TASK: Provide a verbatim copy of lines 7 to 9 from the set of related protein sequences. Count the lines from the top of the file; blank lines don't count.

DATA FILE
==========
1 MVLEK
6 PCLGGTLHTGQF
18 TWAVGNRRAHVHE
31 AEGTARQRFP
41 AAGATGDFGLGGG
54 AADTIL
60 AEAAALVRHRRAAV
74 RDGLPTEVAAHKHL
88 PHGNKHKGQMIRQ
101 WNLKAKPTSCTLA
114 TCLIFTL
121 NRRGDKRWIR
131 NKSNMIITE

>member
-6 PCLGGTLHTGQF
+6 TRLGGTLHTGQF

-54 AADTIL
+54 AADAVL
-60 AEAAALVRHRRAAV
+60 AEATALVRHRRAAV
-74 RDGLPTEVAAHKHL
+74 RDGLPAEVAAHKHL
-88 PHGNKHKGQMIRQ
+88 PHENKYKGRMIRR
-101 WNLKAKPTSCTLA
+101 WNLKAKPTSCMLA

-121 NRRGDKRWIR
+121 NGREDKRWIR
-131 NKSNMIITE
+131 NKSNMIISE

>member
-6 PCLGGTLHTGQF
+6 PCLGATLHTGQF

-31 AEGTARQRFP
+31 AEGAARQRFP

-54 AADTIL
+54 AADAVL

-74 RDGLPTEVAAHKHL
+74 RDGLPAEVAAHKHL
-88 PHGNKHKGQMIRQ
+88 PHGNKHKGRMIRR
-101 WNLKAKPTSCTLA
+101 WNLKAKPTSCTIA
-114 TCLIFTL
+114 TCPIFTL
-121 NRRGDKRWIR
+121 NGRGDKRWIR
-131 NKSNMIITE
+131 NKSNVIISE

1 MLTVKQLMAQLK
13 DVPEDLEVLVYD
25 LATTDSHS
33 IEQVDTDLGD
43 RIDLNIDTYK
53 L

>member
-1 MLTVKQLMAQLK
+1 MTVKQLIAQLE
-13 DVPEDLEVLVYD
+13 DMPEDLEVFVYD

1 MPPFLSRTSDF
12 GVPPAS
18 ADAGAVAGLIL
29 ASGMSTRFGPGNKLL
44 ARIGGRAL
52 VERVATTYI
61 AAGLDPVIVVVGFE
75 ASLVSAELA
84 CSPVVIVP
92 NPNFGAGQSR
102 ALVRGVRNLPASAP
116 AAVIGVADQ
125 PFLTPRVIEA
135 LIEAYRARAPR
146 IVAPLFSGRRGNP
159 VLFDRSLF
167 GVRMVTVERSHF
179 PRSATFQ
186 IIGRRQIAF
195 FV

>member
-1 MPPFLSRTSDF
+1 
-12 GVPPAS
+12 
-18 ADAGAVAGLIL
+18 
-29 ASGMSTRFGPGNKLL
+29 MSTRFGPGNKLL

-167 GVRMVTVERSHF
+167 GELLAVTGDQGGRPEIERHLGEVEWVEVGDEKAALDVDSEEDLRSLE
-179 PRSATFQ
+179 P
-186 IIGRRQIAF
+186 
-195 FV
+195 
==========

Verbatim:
60 AEAAALVRHRRAAV
74 RDGLPTEVAAHKHL
88 PHGNKHKGQMIRQ